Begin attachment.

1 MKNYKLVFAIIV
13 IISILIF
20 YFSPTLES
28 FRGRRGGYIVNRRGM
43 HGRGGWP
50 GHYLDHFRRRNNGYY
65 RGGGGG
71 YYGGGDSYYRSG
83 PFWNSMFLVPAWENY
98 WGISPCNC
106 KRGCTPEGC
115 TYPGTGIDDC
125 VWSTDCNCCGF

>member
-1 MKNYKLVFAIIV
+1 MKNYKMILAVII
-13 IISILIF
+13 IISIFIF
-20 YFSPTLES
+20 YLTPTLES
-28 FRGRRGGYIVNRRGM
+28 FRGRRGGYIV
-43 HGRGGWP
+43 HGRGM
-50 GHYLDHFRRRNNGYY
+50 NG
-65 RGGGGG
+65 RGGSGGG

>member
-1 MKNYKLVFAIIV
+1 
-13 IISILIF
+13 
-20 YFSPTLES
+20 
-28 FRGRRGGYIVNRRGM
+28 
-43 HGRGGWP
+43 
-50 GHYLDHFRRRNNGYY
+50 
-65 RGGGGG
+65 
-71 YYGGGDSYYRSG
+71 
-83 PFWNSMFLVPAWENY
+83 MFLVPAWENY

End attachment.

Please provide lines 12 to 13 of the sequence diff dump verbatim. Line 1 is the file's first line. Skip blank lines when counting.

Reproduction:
115 TYPGTGIDDC
125 VWSTDCNCCGF